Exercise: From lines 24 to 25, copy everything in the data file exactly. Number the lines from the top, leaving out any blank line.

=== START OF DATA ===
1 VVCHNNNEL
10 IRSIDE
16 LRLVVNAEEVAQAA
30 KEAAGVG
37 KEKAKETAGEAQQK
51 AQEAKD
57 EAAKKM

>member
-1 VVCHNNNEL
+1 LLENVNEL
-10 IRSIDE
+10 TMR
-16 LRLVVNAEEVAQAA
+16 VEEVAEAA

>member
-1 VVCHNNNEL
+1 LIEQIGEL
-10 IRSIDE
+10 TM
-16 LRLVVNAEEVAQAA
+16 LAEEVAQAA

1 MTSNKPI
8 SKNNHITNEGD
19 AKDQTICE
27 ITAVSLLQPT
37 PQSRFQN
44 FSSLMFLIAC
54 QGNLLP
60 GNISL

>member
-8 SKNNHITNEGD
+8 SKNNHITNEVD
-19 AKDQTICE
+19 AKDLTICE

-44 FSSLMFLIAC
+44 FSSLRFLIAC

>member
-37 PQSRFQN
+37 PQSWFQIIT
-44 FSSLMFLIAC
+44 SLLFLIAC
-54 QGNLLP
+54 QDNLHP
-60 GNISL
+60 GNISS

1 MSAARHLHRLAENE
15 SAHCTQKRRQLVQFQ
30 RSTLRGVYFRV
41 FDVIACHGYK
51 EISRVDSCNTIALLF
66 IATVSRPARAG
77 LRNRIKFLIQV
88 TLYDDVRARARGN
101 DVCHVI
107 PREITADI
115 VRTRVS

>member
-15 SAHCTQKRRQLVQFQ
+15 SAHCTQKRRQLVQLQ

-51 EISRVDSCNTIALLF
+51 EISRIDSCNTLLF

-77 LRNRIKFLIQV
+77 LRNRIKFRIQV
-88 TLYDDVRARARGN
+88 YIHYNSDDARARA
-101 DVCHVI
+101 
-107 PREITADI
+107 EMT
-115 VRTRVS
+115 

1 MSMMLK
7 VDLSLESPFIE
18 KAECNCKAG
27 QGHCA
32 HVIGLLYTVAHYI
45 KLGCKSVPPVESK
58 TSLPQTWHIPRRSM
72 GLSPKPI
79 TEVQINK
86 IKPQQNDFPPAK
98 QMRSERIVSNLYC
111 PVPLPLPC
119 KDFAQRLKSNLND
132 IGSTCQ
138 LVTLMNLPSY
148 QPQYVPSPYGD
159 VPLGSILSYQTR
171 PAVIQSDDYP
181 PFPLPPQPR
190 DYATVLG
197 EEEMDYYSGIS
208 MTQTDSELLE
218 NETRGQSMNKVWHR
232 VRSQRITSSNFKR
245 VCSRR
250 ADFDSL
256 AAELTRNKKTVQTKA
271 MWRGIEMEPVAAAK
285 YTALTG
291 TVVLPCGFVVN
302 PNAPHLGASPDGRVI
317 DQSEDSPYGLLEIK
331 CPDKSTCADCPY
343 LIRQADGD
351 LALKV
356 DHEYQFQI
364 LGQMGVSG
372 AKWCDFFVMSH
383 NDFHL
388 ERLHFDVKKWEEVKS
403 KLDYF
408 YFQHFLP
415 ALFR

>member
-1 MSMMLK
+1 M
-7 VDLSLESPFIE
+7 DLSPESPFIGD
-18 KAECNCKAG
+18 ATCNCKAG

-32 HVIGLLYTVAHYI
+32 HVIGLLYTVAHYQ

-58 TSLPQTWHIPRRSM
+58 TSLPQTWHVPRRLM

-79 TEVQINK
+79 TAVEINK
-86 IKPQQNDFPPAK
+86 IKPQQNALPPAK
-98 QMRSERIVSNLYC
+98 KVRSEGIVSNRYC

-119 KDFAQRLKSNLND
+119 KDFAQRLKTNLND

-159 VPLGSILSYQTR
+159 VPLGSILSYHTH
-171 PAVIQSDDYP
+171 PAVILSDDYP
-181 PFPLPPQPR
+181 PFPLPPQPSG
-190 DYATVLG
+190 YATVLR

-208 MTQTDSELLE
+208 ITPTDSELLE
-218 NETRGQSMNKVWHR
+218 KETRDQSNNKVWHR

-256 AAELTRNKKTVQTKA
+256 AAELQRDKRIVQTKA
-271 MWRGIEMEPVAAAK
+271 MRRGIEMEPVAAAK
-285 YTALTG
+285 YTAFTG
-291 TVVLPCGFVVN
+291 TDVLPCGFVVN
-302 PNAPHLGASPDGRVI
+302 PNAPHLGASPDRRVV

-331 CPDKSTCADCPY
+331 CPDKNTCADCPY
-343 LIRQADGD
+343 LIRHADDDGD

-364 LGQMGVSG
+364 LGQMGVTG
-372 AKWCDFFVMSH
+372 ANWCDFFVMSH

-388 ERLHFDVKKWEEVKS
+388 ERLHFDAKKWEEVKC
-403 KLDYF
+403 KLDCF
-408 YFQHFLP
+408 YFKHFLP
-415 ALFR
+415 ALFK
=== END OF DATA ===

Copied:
19 AKDQTICE
27 ITAVSLLQPT